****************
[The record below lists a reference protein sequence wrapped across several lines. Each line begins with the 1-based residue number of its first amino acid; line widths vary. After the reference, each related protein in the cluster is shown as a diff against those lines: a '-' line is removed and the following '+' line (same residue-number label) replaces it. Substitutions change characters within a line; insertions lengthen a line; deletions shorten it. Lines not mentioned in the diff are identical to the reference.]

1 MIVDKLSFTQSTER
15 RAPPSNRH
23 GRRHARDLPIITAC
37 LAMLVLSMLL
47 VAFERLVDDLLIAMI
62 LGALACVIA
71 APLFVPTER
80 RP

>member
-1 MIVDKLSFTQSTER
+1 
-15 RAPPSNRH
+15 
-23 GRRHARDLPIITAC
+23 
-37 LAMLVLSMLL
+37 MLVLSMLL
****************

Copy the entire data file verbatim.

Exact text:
[The record below lists a reference protein sequence wrapped across several lines. Each line begins with the 1-based residue number of its first amino acid; line widths vary. After the reference, each related protein in the cluster is shown as a diff against those lines: a '-' line is removed and the following '+' line (same residue-number label) replaces it. Substitutions change characters within a line; insertions lengthen a line; deletions shorten it. Lines not mentioned in the diff are identical to the reference.]

1 MIVDKLSFTQSTER
15 RAPPSNRH
23 GRRHARDLPIITAC
37 LAMLVLSMLL
47 VAFERLVDDLLIAMI
62 LGALACVIA
71 APLFVPTER
80 RP

>member
-1 MIVDKLSFTQSTER
+1 
-15 RAPPSNRH
+15 
-23 GRRHARDLPIITAC
+23 
-37 LAMLVLSMLL
+37 MLVLSMLL